Without capitalization of future benefits, there would be less incentive to incur the costs required to exert informed decisive influence on the corporation's policies and managing personnel. Temporarily, the structure of ownership is reformed, moving away from diffused ownership into decisive power blocs, and this is a transient resurgence of the classical firm with power again concentrated in those who have title to the residual.

The benefits obtained by the new management are greater if the stock can be purchased and sold, because this enables capitalization of anticipated future improvements into present wealth of new managers who bought stock and created a larger capital by their management changes. In contrast, nonprofit corporations, colleges, churches, country clubs, mutual savings banks, mutual insurance  companies, and "coops," the future consequences of improved management are not capitalized into present wealth of stock-holders.

Saturday, May 7, 2016

Economic Organization #3

This post is about ownership and control, with substantial credit to the Alchian and Demsetz article.

In the classical capitalist firm one person is sole owner and dominates control. While there are joint inputs – by employees and suppliers – the owner (a) contracts for all inputs and does any renegotiation of said contracts, (b) holds the residual claim, and (c) has the right to sell his central contractual residual status to a new owner.
Ownership and control of most large corporations is largely separated.  The corporation acquires command over resources primarily by selling promises of future returns to those who -- as creditors or owners -- provide financial capital. The amount of capital is too large and risky for one or few persons, so it is obtained from many individuals. Risk is also thereby spread among numerous individuals.

Broad oversight is provided by a board of directors. Control of day-to-day operations is delegated to professional managers. If every stock owner were to participate in every decision for the corporation, not only would large bureaucratic costs be incurred, but many owners aren’t well-informed on the issues to be decided. Stockholders often even assign their proxy voting rights to the board of directors.  More effective control of corporate activity is achieved for most purposes by transferring decision authority to the smaller group of professional managers, whose main function is to negotiate with and manage (renegotiate with) the other inputs of the team. The corporate stockholders retain the authority to revise the membership of the management group and over major decisions that affect the structure of the corporation or its dissolution.

Consistent with outside stockholders’ lack of control is limited liability for blame. It protects them from any losses that are larger than the amount they invested.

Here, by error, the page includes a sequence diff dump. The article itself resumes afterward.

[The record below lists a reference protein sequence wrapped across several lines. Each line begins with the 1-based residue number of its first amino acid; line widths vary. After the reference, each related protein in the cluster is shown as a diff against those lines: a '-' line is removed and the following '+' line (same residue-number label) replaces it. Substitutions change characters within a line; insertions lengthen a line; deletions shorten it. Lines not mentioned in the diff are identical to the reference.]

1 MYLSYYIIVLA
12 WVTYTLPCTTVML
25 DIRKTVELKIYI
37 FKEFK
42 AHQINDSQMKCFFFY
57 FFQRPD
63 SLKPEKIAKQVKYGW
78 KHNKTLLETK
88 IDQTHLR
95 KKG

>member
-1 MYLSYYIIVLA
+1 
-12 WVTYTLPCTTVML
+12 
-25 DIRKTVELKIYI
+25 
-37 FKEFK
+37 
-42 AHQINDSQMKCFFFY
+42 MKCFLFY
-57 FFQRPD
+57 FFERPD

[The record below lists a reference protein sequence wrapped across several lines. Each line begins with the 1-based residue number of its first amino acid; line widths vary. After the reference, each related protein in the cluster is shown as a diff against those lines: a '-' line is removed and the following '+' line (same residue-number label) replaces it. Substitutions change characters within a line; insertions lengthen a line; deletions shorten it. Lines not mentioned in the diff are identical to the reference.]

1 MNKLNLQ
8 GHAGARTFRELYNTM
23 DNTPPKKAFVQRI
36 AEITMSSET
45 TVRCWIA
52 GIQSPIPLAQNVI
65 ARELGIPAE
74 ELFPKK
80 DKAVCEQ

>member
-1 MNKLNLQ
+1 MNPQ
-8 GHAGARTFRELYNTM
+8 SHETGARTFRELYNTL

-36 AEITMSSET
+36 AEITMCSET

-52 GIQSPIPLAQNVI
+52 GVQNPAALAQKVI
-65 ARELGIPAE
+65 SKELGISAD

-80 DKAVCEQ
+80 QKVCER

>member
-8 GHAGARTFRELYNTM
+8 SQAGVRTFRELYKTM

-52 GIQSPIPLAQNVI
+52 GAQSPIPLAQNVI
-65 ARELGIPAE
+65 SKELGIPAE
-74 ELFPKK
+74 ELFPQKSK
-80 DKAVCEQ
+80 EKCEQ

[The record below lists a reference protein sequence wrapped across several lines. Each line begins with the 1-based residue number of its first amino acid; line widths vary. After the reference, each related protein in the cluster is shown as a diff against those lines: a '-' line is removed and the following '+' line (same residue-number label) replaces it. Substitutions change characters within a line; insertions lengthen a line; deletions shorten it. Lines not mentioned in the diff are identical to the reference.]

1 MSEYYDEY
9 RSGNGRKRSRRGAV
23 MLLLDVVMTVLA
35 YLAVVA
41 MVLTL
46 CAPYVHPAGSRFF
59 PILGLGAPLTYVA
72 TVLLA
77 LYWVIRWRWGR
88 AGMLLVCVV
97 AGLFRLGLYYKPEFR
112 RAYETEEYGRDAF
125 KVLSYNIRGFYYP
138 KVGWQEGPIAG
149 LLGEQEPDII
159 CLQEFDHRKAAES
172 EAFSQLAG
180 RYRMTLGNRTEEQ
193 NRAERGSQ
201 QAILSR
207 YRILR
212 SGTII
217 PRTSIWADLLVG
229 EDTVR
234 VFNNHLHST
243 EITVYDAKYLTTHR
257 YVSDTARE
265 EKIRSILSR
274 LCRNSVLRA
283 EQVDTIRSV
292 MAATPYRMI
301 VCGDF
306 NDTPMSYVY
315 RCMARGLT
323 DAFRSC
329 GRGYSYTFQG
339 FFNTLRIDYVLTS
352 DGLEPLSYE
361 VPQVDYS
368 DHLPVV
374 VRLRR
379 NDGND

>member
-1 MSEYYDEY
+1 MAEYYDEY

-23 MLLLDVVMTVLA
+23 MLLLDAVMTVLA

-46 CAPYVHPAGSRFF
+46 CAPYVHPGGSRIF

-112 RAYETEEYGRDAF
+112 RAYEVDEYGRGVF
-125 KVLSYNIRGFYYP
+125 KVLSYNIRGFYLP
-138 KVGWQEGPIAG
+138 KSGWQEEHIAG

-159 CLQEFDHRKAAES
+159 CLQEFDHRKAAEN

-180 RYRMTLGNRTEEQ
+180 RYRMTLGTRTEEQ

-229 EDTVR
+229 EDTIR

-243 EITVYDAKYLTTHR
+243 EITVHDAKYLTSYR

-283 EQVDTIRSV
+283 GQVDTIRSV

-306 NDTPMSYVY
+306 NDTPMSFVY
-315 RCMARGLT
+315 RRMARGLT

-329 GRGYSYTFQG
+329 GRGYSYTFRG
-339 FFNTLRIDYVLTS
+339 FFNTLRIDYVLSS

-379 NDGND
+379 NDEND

Thursday, May 5, 2016

Economic Organization #2

Some of the terms in the list in Economic Organization #1 -- centralized contractual agent, monitor, and residual claimant -- aren’t commonly used in business to my knowledge. They probably came from a seminal article by Armen Alchian & Harold Demsetz, published in 1972, which is in the book’s references. I quote the following from the article:

"Two important problems face a theory of economic organization -- to explain the conditions that determine whether the gains from specialization and cooperative production can better be obtained within an organization like the firm, or across markets, and to explain the structure of the organization." - Production, Information Costs, and Economic Organization, American Economic Review 62: 777–795 (link).

“Usual explanations of the gains from cooperative behavior rely on exchange and production in accord with the comparative advantage specialization principle with separable additive production. However, as suggested above there is a source of gain from cooperative activity involving working as a team, wherein individual cooperating inputs do not yield identifiable, separate products which can be summed to measure the total output. For this cooperative productive activity, here called "team" production, measuring marginal productivity and making payments in accord therewith is more expensive by an order of magnitude than for separable production functions“ (ibid.)

This blog article relates the Alchian-Demsetz article to Austrian economics.

Tuesday, May 3, 2016

Economic Organization #1

The book The Philosophy and Economics of Market Socialism lists the following business roles.

1. laborers
2. capital providers
3. other input suppliers, such as raw materials and intermediate goods
4. monitors, who decide on the deployment of inputs and evaluate performance
5. central contracting agents, those in charge of negotiating contracts with all input suppliers
6. directors of the firm’s output, those in charge of deciding what is produced, its characteristics, and price
7. ultimate decision makers, those with authority about deployment of the firm’s assets
8. residual claimants, those with a claim on the residual income of the firm, what is left over after other claims have been satisfied.  (p. 98)

It goes on to describe who has these roles in different kinds of organizations – the classical capitalist firm, an open corporation, and a cooperative. In the classical capitalist firm the same individual, the boss, occupies all but #1 and #3. The “open corporation” is what would more typically be called a publicly-traded corporation, a large firm in which management and ownership are mostly separate.

Marketing is included in #6 a bit later. Some finance fits #2, #5, and #7. Maybe accounting and legal are considered auxiliary; they would be less so in a large firm.